ICMP flood

Serveral computers on my network did send this:

10.0.10.x > 94.245.121.253: ICMP time exceeded in-transit, length 36

When this happens my network crashes (too many packets for my router)

It seems to be randomly 2-3 times a week and last for abpout 5 to 10 minuts.
 Any ide of what I am dealing with ?
soffcecManagerAsked:
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Bondy74Connect With a Mentor Commented:
You may want to run Malwarebytes on one of the affected pc's to make sure there is nothing there that could be trying to attempt a denial of service attack. The IP you have mentioned is apparently in a range supplied to Microsoft. If it finds anything then i would install on all pc's and remove.

If this doesn't work can you have a look at the Sys log and App logs and see if you can provide more information for troubleshooting?


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rfc1180Connect With a Mentor Commented:
"10.0.10.x > 94.245.121.253: ICMP time exceeded in-transit, length 36"
This message indicates that an ICMP Time Exceeded packet was observed on the network. This is commonly a sign of a user or program running a traceroute request. It can also be caused by network problems such as routing loops, router failure, and incorrectly configured hosts.

How do you know that the router is crashing specifically to these requests?
What kind of router do you have?
You could be running into a software bug on the router.
You could always block those ICMP messages (Time-exceeded) messages into your network, as it appears that one of your hosts is generating the message back to the source (94.245.121.253).

Billy
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soffcecManagerAuthor Commented:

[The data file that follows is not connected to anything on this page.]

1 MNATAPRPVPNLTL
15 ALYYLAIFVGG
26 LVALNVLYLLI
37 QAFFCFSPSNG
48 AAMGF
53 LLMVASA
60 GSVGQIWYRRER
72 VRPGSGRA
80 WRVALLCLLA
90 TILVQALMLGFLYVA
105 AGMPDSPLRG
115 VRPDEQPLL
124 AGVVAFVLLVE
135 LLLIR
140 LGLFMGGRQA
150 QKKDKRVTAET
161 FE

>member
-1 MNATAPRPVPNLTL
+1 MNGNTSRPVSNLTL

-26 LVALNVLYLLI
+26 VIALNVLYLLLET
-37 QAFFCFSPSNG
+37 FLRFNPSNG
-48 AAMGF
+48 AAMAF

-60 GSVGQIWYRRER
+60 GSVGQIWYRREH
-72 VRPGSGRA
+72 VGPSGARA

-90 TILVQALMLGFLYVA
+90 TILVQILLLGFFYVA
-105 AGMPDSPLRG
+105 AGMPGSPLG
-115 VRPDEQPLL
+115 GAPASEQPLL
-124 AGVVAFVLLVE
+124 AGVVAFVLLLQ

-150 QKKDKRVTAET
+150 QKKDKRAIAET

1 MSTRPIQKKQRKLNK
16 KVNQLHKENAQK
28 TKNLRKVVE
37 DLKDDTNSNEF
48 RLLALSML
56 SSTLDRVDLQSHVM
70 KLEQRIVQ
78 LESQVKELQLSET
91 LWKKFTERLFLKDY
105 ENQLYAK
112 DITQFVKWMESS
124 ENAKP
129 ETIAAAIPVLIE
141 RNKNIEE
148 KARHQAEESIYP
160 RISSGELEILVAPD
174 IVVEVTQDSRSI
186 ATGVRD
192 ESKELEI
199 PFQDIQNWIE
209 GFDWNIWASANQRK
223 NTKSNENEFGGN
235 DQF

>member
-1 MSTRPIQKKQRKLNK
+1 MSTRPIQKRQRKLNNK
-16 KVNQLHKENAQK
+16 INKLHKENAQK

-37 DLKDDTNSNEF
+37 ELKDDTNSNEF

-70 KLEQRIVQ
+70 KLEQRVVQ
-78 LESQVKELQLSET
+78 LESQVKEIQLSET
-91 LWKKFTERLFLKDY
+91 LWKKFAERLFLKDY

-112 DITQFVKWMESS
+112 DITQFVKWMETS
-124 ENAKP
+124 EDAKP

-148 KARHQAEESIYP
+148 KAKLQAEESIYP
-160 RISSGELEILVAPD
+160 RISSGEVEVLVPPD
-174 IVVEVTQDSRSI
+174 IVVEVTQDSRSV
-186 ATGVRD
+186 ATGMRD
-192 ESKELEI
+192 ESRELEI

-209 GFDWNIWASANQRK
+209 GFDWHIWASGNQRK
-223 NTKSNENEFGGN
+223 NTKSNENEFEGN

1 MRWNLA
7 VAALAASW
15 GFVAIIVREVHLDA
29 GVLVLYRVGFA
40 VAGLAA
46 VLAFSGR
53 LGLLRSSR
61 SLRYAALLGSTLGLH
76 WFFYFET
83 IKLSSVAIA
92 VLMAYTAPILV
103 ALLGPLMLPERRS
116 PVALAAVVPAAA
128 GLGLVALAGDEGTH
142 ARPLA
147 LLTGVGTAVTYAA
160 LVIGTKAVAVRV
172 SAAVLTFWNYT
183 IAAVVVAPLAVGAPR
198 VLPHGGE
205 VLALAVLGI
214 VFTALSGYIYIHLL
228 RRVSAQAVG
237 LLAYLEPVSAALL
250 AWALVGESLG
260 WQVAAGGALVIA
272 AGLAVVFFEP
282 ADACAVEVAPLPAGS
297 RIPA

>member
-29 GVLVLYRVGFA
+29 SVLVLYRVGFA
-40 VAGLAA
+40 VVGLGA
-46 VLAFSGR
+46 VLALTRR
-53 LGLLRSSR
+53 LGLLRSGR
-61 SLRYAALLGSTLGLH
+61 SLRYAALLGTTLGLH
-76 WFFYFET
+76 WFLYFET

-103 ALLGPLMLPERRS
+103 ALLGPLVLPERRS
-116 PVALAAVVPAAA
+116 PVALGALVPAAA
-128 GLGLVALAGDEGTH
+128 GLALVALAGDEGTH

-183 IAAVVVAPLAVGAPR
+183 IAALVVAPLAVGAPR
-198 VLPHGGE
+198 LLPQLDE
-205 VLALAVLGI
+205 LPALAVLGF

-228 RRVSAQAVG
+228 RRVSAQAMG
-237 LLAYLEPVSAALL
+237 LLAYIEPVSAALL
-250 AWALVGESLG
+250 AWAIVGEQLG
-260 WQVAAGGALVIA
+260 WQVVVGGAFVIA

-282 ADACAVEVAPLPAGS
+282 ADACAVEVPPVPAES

It's not router it is ADSL-DSLAM bridge. (Corecess)  The ethernet port on the dslam drops packets when this flood occurs. It comes from several ip addresses and they are the addresse of the ADSL routers.
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rfc1180Connect With a Mentor Commented:
>It's not router it is ADSL-DSLAM bridge. (Corecess)  The ethernet port on the dslam drops packets when >this flood occurs. It comes from several ip addresses and they are the addresse of the ADSL routers.

Oh, but you said it was a router " (too many packets for my router)"
Well, at any rate, it sounds like the software on the Coreaccess bridge has a bug, or in fact the amount of traffic coming in is causing the bridge to fail based on unavailable resources.

Your Ethernet port should not be dropping any packets; however if the packets were destined to the coreaccess IP layer, then like most hardware that was processing ICMP traffic would more than likely be processed by software rather than in hardware.

I have never touched an Coreaccess bridge before any any DSLAM equipment for that matter. Just honestly sounds like you have a bug or in fact out of resources during the flood of traffic.

I can tell you that the intermediary devices in a provider network should never drop any ICMP traffic or any traffic for that matter, it should be left of the the edge devices of a customer/end-point device to filter that traffic. You as a provider should should switch/bridge/forward the packets untouched without any modification unless if the packets were destined for any devices in your network.

Billy
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soffcecManagerAuthor Commented:
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